Jamie was still unpacking a bit, and so I volunteered to start getting everything going in the kitchen. Having just gone up the road and retrieved fresh veggies from the small shop, I was excited to start cutting them up and getting ready for our first feast in our new residence. I had also purchased vegetable oil which (completely unbeknown st to me) has a much higher boiling point than any other cooking oil. I put the vegetable oil in the pan and sparked up the gas burner. Placing the oil and the pan back down on the roaring burner I began to chop the vegetables.

By this time Jamie had just about finished putting her things away and had began to ready herself for dinner. Down to the bathroom to wash her hands and then she, too was cutting vegetables.

After about 10 minutes or so we had finally finished cutting everything, struggled with the can (or “tin”) opener and pried the lid off the can, excuse me, tin of curry.

As I looked back at the hot oil in the pan I noticed how glassy the surface of the oil was. I wondered how hot it was, but not for long. When Jamie began to pour the curry into the pan an amazing thing happened. Flames sparked where the curry hit the oil and instantly rose out of the pan, licking the humming vent fan screen. In awe of the disaster occurring in front of our eyes I pulled Jamie away from the stove in order to get at the container of salt but to my further surprise the flames immediately died down.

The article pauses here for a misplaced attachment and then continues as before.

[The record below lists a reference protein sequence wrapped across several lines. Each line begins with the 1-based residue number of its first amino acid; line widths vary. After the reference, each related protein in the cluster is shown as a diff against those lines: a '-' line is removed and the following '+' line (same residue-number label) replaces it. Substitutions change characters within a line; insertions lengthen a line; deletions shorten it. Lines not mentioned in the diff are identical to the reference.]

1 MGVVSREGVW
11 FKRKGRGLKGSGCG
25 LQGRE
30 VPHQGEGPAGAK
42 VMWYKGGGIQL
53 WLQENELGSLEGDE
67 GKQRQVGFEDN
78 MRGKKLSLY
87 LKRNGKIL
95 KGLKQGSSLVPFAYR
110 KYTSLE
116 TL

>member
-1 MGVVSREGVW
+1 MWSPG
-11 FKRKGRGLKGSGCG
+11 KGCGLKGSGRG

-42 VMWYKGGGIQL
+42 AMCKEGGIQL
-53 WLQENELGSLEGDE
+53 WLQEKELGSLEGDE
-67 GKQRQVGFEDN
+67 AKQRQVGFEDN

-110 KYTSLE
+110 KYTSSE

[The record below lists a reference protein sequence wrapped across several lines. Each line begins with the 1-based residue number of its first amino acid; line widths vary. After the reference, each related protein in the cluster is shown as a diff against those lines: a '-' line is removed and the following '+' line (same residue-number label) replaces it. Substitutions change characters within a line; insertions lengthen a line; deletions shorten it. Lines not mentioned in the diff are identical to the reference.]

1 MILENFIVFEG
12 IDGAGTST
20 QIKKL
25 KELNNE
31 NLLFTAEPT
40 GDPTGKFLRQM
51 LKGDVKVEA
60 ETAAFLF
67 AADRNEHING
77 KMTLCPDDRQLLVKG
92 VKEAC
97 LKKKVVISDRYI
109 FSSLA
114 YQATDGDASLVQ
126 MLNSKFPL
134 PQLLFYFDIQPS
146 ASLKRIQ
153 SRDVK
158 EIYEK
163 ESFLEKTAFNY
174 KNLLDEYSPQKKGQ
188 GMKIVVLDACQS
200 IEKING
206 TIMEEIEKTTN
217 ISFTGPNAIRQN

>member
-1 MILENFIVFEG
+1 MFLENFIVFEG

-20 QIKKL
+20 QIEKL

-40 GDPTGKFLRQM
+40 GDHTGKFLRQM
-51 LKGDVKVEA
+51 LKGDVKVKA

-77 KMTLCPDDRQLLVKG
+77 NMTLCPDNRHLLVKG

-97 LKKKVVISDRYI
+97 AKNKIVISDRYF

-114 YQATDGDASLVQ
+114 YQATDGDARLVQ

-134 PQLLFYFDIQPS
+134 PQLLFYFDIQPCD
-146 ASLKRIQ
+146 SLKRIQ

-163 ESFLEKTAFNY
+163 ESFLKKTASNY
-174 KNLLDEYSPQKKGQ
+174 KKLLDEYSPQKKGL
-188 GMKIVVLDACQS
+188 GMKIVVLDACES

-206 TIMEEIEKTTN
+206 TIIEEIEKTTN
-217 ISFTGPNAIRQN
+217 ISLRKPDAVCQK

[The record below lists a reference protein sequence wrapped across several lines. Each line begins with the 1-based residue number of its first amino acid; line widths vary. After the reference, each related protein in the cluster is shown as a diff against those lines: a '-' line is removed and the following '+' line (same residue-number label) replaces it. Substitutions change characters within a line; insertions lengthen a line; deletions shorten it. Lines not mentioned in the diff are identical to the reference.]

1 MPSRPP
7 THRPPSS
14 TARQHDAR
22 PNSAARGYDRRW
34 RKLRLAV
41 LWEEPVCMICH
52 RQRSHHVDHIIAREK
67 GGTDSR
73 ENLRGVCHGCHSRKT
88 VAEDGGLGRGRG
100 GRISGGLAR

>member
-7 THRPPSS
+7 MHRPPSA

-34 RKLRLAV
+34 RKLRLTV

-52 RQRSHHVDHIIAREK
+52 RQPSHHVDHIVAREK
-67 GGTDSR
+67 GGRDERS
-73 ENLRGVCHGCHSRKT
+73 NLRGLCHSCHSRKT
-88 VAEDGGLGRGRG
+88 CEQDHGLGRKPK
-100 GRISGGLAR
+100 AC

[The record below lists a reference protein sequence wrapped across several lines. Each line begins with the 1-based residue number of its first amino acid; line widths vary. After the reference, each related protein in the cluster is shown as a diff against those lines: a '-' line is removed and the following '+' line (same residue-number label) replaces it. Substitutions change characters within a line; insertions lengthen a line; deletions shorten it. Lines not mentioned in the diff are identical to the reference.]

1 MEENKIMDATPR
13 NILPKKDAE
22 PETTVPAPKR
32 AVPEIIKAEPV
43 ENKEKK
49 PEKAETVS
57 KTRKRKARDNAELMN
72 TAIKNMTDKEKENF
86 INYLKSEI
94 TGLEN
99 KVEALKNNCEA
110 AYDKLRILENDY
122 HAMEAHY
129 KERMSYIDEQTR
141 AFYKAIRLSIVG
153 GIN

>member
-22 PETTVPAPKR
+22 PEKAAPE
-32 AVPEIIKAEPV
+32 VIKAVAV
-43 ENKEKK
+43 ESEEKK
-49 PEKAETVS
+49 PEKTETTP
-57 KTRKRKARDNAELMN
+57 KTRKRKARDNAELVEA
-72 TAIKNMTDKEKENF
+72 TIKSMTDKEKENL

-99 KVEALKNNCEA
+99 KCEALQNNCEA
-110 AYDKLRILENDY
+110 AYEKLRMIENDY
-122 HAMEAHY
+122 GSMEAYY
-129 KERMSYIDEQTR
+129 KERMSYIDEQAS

Either they were afraid of what I was about to do to them, or the fact that Jamie’s steady hand had pulled away instead of dropping the can into the pan, I’m not sure, but the flames were gone. A few deep breaths and our flatmate wandered into the kitchen, completely ignorant to what had just happened. We informed her as to the occurrences and she looked as us with a confused fear – like that look you’d give a grizzly bear before you took off running. She, however, did not take off running and has since become a good friend of ours along with Karol, her boyfriend and his brother Rafal. We’re big, happy, immigrant family with our Londoner mother, Hannah.

So that’s why you shouldn’t let Americans cook in your kitchen. Wait, no… that’s not the moral.

So… that’s why you should use olive oil or sesame oil to cook unless you’re smarter than me. So use whatever you want. That’s moral.

Aww… that’s sad. I just slammed myself for making a mistake. Yeah, well… it was pretty embarrassing.

That’s it for this week. I’m still working on getting pictures of all of us here at the house. I’m sure that’ll happen soon. I think we’ll be getting a dog in the next few weeks, so that should be fun too.

Thanks, as always for the support. Someone send me pictures of American house-heating elements and have a good week!



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1 Comment

  1. ChrissyJ

    Hey Justin, I just wanted you to know that I’ve lived in several places in the US with radiators, including my present house. They are definitely better than forced air, I think the only reason they went out of style is that they take up wall space and aren’t always attractive.